“Who’s that?” you ask.
“Your setting, of course
PERSONALITY TRAITS OF A GREAT SETTING
The setting grounds your novel in the reality of “place”. Without place, the characters are just there without reason to act or care. Setting is not only the time, location, and circumstance of where the story takes place, but the social milieu which shapes values and the characters. Nathan Bransford sees three important traits of setting in a novel:
● Change Underway
In a good novel, change is underway. The characters are not static and neither is the setting. Otherwise, they would be unchanging places which have no bearing on the lives of the characters or the action in the storyline. The plot should be inherent to the setting. Is the place resisting change or pushing for it? Is it a place in turmoil itself or is it experiencing the tension beneath a calm and cool surface? Is it a passing era with struggling to make way for a new generation or way of life.
● Personality and Values
The era during which the novel takes place has its own value system, but within that context, a great setting has its own values and traits. A contemporary small town could be welcoming and friendly, or it could seemed closed and suspicious of outsiders. Every setting has certain traits rising to the surface, whether it's valor and honor, justice and order, every man for himself, or it could even be a place where normal values and perspectives have become skewed or inverted
Third component of a great setting is the unfamiliarity. The setting should show the reader something they’ve never seen before. Either it's a place that most readers might be unfamiliar with and have never traveled to, or it shows us a place that we are all-too-familiar with, but with a new, fresh perspective that makes us look again."
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WHY YOU NEED A GREAT SETTING
In addition to giving your character a stage upon which to act, a great setting serves the novel in a number of ways, including:
● Provide context and help hook the reader
The setting can serve as a hook or emphasize its power to engage the reader for two reasons.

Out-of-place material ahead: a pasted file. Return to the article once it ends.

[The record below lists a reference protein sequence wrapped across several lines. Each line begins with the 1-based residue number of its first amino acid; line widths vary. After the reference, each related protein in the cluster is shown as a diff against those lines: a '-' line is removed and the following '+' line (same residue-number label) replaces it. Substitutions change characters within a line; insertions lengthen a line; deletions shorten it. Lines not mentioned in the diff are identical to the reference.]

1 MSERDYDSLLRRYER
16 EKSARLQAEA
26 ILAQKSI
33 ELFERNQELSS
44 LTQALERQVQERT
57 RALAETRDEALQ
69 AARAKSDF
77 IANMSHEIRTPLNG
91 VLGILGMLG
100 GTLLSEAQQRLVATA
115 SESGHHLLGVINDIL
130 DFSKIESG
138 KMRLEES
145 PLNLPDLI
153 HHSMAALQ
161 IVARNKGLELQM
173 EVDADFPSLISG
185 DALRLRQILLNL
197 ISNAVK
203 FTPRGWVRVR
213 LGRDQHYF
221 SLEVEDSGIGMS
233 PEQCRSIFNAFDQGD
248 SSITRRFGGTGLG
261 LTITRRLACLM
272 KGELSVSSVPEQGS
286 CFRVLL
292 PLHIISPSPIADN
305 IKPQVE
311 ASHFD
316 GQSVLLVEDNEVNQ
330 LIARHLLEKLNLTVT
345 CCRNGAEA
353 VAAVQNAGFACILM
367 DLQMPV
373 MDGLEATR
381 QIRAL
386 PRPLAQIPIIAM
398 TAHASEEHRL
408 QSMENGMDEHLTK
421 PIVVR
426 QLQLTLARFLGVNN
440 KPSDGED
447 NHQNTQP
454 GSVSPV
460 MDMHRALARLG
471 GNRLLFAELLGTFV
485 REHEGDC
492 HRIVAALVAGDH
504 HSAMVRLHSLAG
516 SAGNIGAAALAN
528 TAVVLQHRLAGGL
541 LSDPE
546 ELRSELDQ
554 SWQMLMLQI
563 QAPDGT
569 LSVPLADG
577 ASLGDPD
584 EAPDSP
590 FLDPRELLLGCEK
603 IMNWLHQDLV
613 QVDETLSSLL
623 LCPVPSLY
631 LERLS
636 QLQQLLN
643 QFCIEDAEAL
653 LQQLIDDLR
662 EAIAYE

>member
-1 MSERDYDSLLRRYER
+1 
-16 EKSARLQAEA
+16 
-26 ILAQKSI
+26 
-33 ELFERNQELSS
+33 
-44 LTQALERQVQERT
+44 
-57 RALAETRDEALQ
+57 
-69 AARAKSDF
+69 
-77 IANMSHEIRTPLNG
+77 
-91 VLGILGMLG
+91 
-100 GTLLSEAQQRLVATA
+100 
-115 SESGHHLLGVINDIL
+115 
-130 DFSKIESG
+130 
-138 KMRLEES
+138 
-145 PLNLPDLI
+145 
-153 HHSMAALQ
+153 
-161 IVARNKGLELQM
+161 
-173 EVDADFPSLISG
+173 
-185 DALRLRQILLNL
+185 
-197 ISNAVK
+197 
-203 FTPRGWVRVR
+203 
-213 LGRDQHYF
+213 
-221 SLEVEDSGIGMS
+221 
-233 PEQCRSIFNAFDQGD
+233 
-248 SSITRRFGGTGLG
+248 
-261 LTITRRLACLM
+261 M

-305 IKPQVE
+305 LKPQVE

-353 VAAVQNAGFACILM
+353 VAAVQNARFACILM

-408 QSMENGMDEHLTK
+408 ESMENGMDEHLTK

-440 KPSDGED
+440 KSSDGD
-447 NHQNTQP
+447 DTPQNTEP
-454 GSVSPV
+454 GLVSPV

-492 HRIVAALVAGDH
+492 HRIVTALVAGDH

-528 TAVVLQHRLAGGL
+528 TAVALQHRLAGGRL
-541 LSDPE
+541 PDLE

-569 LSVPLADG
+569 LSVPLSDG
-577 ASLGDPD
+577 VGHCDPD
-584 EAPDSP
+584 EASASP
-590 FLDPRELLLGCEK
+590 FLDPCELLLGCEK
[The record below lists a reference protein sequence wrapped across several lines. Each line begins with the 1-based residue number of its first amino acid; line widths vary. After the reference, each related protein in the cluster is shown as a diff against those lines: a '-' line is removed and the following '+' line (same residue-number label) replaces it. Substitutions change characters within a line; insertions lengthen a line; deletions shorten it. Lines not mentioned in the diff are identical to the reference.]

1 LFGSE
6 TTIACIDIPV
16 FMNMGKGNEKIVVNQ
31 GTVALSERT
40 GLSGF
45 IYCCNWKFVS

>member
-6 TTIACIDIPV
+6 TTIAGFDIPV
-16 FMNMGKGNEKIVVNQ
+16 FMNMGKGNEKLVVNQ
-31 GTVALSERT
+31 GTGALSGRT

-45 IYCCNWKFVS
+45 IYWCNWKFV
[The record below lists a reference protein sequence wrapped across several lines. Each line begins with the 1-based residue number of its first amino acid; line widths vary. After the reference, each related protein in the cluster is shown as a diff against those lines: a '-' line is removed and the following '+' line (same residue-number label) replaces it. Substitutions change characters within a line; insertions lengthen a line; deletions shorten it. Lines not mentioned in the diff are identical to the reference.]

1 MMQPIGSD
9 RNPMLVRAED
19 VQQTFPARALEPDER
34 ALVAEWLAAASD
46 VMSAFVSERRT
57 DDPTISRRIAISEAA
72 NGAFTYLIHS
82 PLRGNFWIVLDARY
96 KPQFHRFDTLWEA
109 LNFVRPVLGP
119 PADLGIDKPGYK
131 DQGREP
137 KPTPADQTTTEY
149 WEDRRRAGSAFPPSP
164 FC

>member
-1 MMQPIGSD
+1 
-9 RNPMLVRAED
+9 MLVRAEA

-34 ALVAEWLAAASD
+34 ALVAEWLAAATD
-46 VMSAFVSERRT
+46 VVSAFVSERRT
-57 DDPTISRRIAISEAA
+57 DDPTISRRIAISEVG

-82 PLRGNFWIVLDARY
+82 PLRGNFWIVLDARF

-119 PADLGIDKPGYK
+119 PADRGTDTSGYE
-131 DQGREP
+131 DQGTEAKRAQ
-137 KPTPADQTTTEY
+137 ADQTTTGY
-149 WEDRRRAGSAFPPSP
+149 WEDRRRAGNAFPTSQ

First, it is one of the first elements the reader is introduced to in the story. The writing is crucial, since too much detail leads to a loss of focus on the whereas not enough makes it harder for readers to be intrigued in the setting and immerse themselves in your world.
Second, once the reader knows a little about the where and when the story is taking place, they begin to create expectations and provides context.
● Depict the theme of your story
One of the primary roles of the setting is to aid the author in depicting the theme of the novel. Setting [i.e. environment] is crucial to the formation of the human personality. You are your memories and much of your memory relates to environment and the people in it.
According to novelist Richard Russo contends that, “The more specific and individual things become, the more universal they feel,” says Russo. This is an example of the principle of a truism, which comes to us in the form of paradox (like all good truisms). He points out that detail provides the color and texture of the novel and helps it resonate with a sense of place.
● Establish the mood
Setting definitely helps establish the overall mood of the story. While this overall mood [e.g. a dark story] may be a particular feeling, not every scene has the same temper. The setting of the individual scenes can set the frame of mind for what will happen one in that particular scene.
Author Susan Meissner writes, "We are wired to assign value to places. That's why home is so sweet, Yosemite is so beautiful, Paris is so romantic and a moonlit beech is so calming. It's also why dark houses scare us, crumbling cliffs intimidate us, and foggy moors depress us. Places communicate something to us. A spider doesn't care if it makes a web in a dark, musty cellar or under a chair in an opulent ballroom. But we care!"
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Those events are grounded in time and place and setting necessarily influences the kinds of events that occur to the character and how the character reacts. Mood is often a factor in how someone reacts. Visceral reaction precedes thinking.
● Serve as a character who helps or hinders
Just as any character can help or hinder the protagonist in achieving his or her goal, the setting can accomplish the same goal. For example, in a novel where the protagonist's goal is climbing Mt. Everest, the setting could do everything it can to prevent success with wind, falling rocks, breaking ropes, rain, and so on.